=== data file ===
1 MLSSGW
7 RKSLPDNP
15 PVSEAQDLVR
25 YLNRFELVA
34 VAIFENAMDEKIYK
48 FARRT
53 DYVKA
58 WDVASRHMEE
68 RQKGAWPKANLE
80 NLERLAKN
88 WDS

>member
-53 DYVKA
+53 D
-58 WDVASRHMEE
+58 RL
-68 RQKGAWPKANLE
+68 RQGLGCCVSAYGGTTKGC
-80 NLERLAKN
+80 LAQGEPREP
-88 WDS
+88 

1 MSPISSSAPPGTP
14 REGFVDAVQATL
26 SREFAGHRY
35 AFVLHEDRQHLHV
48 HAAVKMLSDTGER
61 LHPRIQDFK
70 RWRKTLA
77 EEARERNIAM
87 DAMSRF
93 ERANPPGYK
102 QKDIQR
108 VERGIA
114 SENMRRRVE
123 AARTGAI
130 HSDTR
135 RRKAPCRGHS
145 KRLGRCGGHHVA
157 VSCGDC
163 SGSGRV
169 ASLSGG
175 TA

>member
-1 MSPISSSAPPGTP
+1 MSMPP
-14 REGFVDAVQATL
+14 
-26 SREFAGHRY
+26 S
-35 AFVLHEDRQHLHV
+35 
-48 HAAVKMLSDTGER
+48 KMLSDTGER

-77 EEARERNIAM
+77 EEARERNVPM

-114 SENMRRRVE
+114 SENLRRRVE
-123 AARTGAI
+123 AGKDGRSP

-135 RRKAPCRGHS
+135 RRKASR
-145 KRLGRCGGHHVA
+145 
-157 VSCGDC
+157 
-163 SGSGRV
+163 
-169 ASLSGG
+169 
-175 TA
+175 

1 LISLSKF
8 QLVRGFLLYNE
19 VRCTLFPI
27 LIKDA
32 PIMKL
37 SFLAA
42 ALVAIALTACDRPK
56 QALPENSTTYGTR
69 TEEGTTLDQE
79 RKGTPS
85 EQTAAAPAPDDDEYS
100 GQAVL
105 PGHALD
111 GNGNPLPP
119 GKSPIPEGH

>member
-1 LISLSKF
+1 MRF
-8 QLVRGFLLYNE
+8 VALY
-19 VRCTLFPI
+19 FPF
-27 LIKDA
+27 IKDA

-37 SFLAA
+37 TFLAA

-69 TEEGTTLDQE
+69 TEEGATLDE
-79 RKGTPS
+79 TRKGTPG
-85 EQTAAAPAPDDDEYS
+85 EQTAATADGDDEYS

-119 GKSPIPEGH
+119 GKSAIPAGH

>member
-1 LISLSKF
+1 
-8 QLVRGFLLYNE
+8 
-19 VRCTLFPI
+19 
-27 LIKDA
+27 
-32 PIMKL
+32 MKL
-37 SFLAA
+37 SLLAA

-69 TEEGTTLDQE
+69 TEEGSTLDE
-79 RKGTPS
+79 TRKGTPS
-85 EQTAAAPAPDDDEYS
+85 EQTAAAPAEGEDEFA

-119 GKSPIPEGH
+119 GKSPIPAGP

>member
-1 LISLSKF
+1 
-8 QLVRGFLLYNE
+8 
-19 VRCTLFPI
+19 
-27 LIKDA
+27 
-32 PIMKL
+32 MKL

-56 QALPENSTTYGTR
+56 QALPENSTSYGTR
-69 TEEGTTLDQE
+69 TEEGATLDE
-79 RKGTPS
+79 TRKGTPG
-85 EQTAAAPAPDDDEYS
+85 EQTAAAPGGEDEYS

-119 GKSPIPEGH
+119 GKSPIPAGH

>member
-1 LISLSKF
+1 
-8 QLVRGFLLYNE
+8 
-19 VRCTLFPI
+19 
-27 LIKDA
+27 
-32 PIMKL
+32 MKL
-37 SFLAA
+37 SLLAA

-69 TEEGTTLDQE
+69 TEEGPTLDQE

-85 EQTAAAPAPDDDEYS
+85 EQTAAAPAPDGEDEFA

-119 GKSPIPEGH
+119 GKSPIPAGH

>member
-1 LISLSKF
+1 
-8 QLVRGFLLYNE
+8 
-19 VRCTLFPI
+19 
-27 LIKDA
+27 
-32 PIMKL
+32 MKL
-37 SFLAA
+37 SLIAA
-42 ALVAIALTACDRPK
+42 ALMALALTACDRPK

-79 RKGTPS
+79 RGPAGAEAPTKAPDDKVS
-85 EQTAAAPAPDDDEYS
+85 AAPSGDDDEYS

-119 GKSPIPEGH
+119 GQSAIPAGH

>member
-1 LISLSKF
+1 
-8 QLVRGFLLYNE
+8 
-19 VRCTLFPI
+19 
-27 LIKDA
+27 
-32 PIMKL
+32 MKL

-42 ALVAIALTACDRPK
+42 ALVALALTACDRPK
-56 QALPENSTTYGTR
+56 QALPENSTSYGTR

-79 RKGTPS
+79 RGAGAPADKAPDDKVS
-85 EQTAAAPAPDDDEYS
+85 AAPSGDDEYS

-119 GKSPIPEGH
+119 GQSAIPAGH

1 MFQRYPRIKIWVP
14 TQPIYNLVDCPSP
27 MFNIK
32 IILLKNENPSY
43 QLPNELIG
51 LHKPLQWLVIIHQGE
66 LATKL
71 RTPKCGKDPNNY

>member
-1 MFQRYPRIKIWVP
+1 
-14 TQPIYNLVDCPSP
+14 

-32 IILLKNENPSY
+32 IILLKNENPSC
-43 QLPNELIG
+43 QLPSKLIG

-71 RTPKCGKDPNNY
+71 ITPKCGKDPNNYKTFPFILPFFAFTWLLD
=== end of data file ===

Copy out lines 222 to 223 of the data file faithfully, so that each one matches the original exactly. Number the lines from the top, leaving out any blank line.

+14 

-32 IILLKNENPSY